Giglinto: We follow the Integrated Media Agreement that was negotiated nationally through multiple employer bargaining units on the management side and the American Federation of Musicians. Whether you’re in LA, Cleveland, Philadelphia, or Chicago there are standing rules of the road for all of this. The AFM opened up some opportunities so that we’re not spending so much money to put out media and engage with audiences. But this stuff doesn’t sit still, and we may find some new thing happening that’s not addressed in that agreement. There are separate media ayments that go to our musicians, so it’s not necessarily built into the standard pay check.
MA: What CSO programs are available for streaming, and how long do they stay on your web site? Are they always free?
Giglinto: We’ve streamed six “Beyond the Score” videos. In addition to the Verdi Requiem and the Beethoven Ninth [a September 18, 2014 performance released for streaming on May 7, 2015], we’ve had a couple of other concerts. The Berlioz Symphonie fantastique from last fall has about 150,000 views on YouTube alone. Whatever we stream will stay out there for three years. The Verdi and the Beethoven were paid for by some very supportive board members so they could be free to view. You can charge, and some people will pay for it. But you won’t get nearly the amount of consumption and exposure. We’ve had the Beethoven Ninth [which opened the CSO’s 2014-15 season] on demand starting May 7. Within three days, it had over 15,000 views, and had been viewed in 112 countries, including Syria and Iraq. I’m quite certain we would not get that kind of exposure or reach if we were putting it behind a paywall.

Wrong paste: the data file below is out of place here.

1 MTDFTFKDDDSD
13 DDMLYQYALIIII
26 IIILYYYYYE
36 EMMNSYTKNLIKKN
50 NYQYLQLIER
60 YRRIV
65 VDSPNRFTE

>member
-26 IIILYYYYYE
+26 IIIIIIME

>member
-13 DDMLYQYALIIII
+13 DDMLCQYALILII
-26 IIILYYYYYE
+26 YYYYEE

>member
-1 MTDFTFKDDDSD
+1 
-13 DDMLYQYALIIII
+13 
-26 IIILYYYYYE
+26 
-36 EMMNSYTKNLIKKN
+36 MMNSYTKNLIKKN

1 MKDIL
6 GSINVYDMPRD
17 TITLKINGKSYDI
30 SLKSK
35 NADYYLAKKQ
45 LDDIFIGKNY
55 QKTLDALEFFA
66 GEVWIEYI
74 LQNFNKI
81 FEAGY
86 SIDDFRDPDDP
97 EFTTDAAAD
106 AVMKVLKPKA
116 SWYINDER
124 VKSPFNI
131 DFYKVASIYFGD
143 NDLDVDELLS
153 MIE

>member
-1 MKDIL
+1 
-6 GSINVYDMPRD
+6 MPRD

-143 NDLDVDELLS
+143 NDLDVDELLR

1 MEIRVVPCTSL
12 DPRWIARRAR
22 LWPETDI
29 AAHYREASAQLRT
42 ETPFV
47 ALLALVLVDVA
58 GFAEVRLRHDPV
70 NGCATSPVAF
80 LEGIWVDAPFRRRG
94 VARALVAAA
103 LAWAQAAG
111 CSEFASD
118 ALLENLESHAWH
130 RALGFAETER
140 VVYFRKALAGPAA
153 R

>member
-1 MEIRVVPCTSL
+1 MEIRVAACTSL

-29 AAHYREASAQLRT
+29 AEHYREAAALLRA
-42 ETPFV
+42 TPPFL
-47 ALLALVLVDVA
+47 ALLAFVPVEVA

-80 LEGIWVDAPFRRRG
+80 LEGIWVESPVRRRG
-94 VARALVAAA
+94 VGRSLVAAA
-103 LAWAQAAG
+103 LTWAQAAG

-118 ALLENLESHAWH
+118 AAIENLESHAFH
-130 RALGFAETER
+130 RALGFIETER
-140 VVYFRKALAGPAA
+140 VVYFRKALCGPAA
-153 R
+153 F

MA: Do you plan to make any of the streamed content available on DVD or Blu-Ray?